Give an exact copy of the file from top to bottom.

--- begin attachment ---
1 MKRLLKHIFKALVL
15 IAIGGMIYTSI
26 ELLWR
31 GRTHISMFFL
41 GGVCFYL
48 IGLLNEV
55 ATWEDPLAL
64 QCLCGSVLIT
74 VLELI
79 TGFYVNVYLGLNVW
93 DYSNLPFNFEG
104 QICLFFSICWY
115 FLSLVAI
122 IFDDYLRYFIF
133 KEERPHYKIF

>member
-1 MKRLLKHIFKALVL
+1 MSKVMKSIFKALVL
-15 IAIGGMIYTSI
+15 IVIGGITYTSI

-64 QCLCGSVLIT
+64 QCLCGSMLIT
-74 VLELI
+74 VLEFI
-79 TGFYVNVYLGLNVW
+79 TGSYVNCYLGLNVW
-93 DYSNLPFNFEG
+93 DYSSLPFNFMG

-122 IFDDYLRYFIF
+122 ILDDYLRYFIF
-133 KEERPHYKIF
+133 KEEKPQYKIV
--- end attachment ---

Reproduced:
1 MKRLLKHIFKALVL
15 IAIGGMIYTSI
26 ELLWR
31 GRTHISMFFL
41 GGVCFYL
48 IGLLNEV
55 ATWEDPLAL
64 QCLCGSVLIT
74 VLELI
79 TGFYVNVYLGLNVW
93 DYSNLPFNFEG
104 QICLFFSICWY
115 FLSLVAI
122 IFDDYLRYFIF
133 KEERPHYKIF

>member
-1 MKRLLKHIFKALVL
+1 MSKVMKSIFKALVL
-15 IAIGGMIYTSI
+15 IVIGGITYTSI

-64 QCLCGSVLIT
+64 QCLCGSMLIT
-74 VLELI
+74 VLEFI
-79 TGFYVNVYLGLNVW
+79 TGSYVNCYLGLNVW
-93 DYSNLPFNFEG
+93 DYSSLPFNFMG

-122 IFDDYLRYFIF
+122 ILDDYLRYFIF
-133 KEERPHYKIF
+133 KEEKPQYKIV